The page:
Posts Tagged ‘Wizard of Oz’

Monday, November 7, 2011

I was twenty-eight years of age when I first explored Francis Ford Coppola’s magnum opus, Apocalypse Now.  Intrigued by the filmmaker’s attempt to elucidate the dark nuances emanating from the nightmare many of my contemporaries knew from personal experience, the Vietnam War, I studied the writer/director’s retelling of Joseph Conrad’s classic Heart of Darkness.  Martin Sheen was thirty-six then, only eight years my senior.  Great actors morph themselves into their characters, Sheen so effectively that when the cameras rolled, he became the deeply disturbed Captain Benjamin L. Willard.  The complete emotional, psychological breakdown written into the script took down the actor, too, in real life, complete with cardiac arrest.  It nearly killed him, right there on the set in Southeast Asia back in the late seventies.  That celebrated performance set a standard for actors to come.  But mainly, it underscored the terror, no, the horror of a war that leaves its imprint to this very day.

Sheen remains eight years my senior.  But Apocalypse Now was a long time ago.  This weekend, I was introduced to a very different version of Martin Sheen.  We have all changed since those turbulent pre-Reagan days.

There have been lots of roles for Sheen since.  Many of us think of him as President Josiah Bartlett, of The West Wing.  Most recently, Sheen appears as Dr. Tom Avery, a California ophthalmologist in a film written and directed by the other son, Emilio Estevez (who did not take his father’s screen name, as did Charlie).  Charlie had no role in this project.  He’s been busy.

If Martin Sheen is the Prodigal Father who had two sons, one would be Charlie, the other Emilio.  While Charlie may readily seem the younger profligate brother in the biblical parable, Emilio doesn’t really fit as the indignant older brother, mainly because of the complete absence of resentment.  On the contrary, Emilio is the good son who has presented his dad with a priceless gift: a role consistent with the father Martin Sheen has been in real life.  (Martin Sheen’s birth name is Ramón Antonio Gerard Estévez.)  When Henry Fonda took his final bow as an actor in On Golden Pond, he and Jane reconciled as father and daughter on the big screen for us all to see.  Here, Emilio handed a script and a storyline to his dad, one that would cement his legacy in our minds.   Perhaps it would put that bedroom scene from Apocalypse Now (in which he breaks a Freudian mirror and collapses in a heap of existential angst) in some sort of distant, thespian context.  Here, he might emerge as the curmudgeonly but likeable, distant dad who, after all, really does care about his family.

At age fourteen, back in Vietnam, Emilio was there on location along with the Sheen family.  The boy battled his alcohol and drug drenched father, as his mother and three siblings watched.  Not long afterwards, Martin, terrified by his capacity to self-destruct, sought out treatment, and cleaned up his life.  He and Janet not only stayed together (they were married in 1961).  They built a life.  This year, they celebrate their fiftieth anniversary.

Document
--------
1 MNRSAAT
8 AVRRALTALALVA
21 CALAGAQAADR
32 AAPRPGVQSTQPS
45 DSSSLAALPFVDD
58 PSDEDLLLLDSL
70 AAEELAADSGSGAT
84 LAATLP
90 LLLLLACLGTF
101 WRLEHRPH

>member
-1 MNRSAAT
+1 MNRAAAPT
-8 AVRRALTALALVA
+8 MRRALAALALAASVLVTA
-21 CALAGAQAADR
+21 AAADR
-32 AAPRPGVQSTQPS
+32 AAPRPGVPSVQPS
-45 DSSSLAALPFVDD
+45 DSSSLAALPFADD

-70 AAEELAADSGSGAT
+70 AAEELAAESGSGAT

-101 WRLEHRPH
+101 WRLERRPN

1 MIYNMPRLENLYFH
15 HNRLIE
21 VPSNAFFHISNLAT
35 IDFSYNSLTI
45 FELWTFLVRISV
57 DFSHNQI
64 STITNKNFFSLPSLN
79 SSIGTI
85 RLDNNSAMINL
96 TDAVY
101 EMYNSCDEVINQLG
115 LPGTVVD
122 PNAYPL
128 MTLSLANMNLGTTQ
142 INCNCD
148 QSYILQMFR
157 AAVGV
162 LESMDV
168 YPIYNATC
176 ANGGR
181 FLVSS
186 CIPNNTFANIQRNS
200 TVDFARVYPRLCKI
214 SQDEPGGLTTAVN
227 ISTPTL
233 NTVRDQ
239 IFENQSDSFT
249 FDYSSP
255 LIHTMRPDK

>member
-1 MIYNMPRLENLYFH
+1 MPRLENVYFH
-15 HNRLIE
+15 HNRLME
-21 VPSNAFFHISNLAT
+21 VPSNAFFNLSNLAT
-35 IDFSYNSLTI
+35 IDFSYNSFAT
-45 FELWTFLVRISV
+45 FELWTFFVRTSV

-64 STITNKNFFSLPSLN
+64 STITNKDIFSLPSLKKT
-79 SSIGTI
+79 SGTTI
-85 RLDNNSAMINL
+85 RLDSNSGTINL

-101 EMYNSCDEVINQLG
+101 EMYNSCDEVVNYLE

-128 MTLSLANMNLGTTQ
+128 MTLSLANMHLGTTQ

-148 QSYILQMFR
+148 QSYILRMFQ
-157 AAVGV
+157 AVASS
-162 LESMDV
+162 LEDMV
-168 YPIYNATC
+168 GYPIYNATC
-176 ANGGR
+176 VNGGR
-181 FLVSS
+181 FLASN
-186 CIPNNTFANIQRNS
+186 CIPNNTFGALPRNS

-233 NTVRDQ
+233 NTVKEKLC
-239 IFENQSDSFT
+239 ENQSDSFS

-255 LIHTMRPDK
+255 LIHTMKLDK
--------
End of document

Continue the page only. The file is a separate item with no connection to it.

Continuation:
Now a seasoned actor and director himself, Emilio produced a film that stars his father in the leading role.  He calls it The Way.  For a thousand years, pilgrims have trekked the five hundred mile route from France through northern Spain to the Cathedral at Santiago de Compostela near the rocky Atlantic seacoast – the Camino de Santiago.  In the new film, Dr. Tom Avery (Martin Sheen) drives his son Daniel to the airport.  As they drive, Daniel describes his plan to trace the ancient pilgrimage.  Tom clearly considers the exercise a waste of time and money.  Daniel pleads with his overworked, distracted father to join him.  Tom turns down the offer.  The son grows impatient.  He lectures his father, berating him for his truncated, predictable, comfortable ways.

“That’s life,” says Tom with a shrug.

Daniel replies, “There’s the life we live, and then there is the life we choose.”  It’s a line that will come to haunt the good doctor.

On the golf course, Tom gets an unexpected call from France.  “It’s your son, Daniel. He was caught in a terrible storm in the Pyrenees on the most treacherous stretch of the Camino de Santiago.  He was found dead, too late,” a voice reports with a heavy French accent.

Tom, a recent widower, flies to France to identify and recover his son’s body.  As an uncharacteristically impulsive move to honor his dead son, he determines to complete the impossible trek on his own.  And thus, he proceeds on The Way, toting his boy’s backpack and a silver box containing Daniel’s ashes.

Engulfed by his grief and regret, he has no interest in the others who crowd the ancient pathway.  But something like the Wizard of Oz, three others eventually join him and form an unlikely pack.  It is said that everyone who chooses to leave home and country to pursue pilgrimage has a reason – each unique.  So it is with Tom’s three improbable companions.  One, a gregarious Dutchman named Joost, who just wants to loose weight.  An emotionally wounded Canadian woman, Sarah, joins them, too, claiming that the pilgrimage is her way to quit smoking.  A philosopher, historian, novelist, and Irishman named Jack hopes this journey will cure writer’s block and provide grist for a new book.